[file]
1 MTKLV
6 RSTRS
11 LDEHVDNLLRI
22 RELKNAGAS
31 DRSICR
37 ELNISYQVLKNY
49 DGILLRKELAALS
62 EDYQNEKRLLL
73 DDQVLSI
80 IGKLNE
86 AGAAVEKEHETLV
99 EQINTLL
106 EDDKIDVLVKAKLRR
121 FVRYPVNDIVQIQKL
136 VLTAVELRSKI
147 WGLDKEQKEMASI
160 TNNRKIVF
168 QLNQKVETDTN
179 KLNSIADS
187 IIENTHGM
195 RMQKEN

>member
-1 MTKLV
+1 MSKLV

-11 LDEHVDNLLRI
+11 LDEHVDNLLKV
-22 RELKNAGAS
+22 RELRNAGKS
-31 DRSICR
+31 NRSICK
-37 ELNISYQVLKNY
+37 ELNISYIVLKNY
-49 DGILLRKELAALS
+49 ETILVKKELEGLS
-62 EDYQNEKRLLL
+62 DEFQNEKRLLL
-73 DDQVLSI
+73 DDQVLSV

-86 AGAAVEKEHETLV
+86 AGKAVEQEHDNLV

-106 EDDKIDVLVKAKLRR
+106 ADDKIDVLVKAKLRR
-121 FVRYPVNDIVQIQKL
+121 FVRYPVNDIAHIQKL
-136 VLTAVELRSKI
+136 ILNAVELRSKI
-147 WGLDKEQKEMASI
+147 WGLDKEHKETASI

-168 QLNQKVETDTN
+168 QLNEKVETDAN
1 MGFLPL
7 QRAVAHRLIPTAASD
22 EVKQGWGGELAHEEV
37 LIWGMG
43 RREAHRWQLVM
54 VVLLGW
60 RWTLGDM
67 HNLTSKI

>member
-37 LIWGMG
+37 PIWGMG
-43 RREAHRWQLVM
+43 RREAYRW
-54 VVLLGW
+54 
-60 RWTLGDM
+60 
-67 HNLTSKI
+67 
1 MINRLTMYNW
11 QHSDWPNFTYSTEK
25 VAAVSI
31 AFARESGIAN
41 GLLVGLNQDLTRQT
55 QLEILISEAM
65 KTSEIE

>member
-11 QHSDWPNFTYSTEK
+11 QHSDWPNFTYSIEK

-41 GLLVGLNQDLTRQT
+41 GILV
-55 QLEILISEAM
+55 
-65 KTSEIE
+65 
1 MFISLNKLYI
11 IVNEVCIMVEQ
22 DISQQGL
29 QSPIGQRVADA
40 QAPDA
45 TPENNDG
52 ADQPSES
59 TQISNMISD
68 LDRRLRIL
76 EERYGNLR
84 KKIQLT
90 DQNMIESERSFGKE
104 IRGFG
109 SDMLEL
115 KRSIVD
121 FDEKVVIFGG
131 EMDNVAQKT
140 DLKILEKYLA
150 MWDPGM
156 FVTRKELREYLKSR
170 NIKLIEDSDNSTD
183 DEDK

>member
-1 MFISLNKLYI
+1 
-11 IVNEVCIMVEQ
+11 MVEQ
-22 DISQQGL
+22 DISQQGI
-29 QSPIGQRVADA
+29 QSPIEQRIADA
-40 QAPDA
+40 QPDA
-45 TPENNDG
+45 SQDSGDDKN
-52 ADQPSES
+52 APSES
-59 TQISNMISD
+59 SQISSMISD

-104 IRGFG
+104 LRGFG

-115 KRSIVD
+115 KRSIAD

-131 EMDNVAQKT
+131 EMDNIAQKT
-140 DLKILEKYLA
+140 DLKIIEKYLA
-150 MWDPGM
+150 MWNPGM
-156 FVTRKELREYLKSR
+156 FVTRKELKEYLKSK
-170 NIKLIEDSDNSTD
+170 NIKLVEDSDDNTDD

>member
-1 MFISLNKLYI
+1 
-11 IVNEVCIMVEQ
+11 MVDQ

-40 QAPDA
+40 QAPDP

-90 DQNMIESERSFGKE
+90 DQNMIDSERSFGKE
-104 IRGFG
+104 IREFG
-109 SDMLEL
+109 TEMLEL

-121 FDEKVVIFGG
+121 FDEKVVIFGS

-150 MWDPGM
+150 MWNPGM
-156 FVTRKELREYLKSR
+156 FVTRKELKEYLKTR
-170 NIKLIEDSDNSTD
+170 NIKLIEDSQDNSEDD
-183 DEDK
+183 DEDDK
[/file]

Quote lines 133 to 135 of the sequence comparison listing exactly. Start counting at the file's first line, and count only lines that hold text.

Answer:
-150 MWDPGM
+150 MWNPGM
-156 FVTRKELREYLKSR